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Friday, June 12, 1998 Published at 01:27 GMT 02:27 UK


Lawrence suspects seek to avoid inquiry

Stephen Lawrence's parents: campaigned for prosecution

The five suspects originally questioned by police in the Stephen Lawrence murder case are attempting to avoid being forced to give evidence to the inquiry into the teenager's death.

In the High Court, the men are seeking leave for a judicial review to challenge the order compelling them to face questions.

[ image: Michael Mansfield: representing Lawrences]
Michael Mansfield: representing Lawrences
The five - David Norris, 21, Neil Acourt, 22, his brother Jamie, 21, Luke Knight, 20, and Gary Dobson, 22 - have been called to appear on Monday before the Lawrence inquiry.

Stephen Lawrence was murdered in a racially-motivated attack at a bus shelter in south London in 1993.

The inquiry investigating the killing has heard charges of police racism and incompetence by the Lawrence family.

One of the detectives in charge of the initial police investigation admitted to the inquiry that he misunderstood the law which would have allowed him to make arrests on the basis of reasonable suspicion of guilt.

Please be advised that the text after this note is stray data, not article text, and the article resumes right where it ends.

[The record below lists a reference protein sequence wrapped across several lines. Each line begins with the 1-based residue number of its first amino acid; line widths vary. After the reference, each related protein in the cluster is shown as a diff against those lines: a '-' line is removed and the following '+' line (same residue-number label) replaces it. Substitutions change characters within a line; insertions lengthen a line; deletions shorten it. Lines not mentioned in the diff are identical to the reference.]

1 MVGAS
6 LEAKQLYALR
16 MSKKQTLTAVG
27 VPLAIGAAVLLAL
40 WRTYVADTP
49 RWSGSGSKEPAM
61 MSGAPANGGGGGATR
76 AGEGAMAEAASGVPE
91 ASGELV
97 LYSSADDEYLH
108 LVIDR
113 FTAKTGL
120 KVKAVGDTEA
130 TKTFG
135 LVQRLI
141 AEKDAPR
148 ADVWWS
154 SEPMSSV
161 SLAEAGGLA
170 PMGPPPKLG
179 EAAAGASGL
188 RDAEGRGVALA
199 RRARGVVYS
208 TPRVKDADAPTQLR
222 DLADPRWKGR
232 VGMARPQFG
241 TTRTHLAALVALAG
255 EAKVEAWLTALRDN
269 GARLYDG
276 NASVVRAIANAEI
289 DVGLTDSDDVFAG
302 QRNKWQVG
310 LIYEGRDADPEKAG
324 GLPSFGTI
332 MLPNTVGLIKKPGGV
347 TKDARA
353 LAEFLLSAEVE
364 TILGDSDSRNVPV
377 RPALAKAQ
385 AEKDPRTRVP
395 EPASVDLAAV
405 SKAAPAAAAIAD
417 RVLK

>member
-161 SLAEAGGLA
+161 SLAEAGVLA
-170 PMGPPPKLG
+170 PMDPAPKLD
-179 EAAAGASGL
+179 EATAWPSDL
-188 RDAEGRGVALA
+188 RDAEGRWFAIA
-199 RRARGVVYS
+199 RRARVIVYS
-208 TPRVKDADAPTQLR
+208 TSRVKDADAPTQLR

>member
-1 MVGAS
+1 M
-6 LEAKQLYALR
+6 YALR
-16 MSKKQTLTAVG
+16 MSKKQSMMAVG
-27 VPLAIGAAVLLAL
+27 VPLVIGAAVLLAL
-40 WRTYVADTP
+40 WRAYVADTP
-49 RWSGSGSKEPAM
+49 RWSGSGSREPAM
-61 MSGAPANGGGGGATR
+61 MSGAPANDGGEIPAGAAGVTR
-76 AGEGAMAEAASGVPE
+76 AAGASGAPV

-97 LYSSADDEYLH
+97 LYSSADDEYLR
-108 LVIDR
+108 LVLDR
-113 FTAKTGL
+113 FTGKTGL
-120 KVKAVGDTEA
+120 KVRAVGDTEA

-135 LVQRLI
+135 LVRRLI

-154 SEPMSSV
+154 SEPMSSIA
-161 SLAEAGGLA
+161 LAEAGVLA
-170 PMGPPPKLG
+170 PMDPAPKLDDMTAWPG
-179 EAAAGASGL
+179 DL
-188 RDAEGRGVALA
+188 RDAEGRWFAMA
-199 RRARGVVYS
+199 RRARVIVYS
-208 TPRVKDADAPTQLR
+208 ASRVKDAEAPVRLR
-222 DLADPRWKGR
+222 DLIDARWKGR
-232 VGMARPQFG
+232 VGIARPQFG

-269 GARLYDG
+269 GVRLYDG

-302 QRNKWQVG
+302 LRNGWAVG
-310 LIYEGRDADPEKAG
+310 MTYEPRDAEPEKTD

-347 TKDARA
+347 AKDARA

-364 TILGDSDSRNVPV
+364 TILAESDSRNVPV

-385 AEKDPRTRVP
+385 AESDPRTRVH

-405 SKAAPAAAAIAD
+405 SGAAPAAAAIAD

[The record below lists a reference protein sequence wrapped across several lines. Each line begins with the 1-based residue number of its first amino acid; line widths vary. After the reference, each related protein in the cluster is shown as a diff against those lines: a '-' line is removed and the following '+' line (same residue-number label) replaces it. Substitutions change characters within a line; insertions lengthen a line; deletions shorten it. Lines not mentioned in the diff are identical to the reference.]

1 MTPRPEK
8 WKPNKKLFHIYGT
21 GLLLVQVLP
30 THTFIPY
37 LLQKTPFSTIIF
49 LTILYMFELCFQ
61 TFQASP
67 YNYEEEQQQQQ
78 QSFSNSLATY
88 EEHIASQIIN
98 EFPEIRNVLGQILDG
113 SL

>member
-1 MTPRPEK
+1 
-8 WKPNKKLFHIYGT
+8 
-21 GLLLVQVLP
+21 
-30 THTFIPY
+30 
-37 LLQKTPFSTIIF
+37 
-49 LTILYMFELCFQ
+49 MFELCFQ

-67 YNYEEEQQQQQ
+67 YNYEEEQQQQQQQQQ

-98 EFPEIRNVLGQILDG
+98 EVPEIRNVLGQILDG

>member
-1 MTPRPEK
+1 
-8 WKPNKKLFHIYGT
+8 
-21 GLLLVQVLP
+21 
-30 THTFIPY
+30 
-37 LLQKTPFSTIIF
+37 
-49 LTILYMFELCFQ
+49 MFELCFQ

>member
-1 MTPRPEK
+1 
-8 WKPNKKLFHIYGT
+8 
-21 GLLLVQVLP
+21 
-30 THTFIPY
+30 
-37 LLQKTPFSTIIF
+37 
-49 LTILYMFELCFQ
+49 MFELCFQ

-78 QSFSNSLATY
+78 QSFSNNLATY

The appearance of the five men is crucial to the Lawrence family's campaign - led in the inquiry by the civil rights lawyer Michael Mansfield QC.

Private prosecution collapsed

A month after Stephen's murder, the Crown Prosecution Service took the decision to drop proceedings against two men on the grounds of insufficient evidence.

[ image: Flowers where Stephen died]
Flowers where Stephen died
The Lawrence family campaign continued and a year later a fresh inquiry began into the killing.

Neil Acourt, Mr Dobson and Mr Knight were acquitted at the Old Bailey in 1996. The charges against Jamie Acourt and Mr Norris never came to court.

This led the family to bring a private prosecution against the three men, which started in April 1994. The case collapsed because the evidence of Stephen's friend Dwayne Brooks was ruled inadmissible.

Men receiving legal aid

On Wednesday, four of the five men won an appeal against a ruling denying them legal aid in their bid to stay silent.

The Legal Aid Board said the men would receive help in their application for a judicial review.

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